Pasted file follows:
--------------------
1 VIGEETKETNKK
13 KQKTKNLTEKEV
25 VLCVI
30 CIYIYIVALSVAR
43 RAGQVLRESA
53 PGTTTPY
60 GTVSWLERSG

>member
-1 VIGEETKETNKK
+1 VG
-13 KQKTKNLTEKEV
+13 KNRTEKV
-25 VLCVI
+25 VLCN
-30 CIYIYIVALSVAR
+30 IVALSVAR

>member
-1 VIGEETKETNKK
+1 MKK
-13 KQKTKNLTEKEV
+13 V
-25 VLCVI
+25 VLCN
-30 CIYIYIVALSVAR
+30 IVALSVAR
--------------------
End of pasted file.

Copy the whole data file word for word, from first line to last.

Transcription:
1 VIGEETKETNKK
13 KQKTKNLTEKEV
25 VLCVI
30 CIYIYIVALSVAR
43 RAGQVLRESA
53 PGTTTPY
60 GTVSWLERSG

>member
-1 VIGEETKETNKK
+1 VG
-13 KQKTKNLTEKEV
+13 KNRTEKV
-25 VLCVI
+25 VLCN
-30 CIYIYIVALSVAR
+30 IVALSVAR

>member
-1 VIGEETKETNKK
+1 MKK
-13 KQKTKNLTEKEV
+13 V
-25 VLCVI
+25 VLCN
-30 CIYIYIVALSVAR
+30 IVALSVAR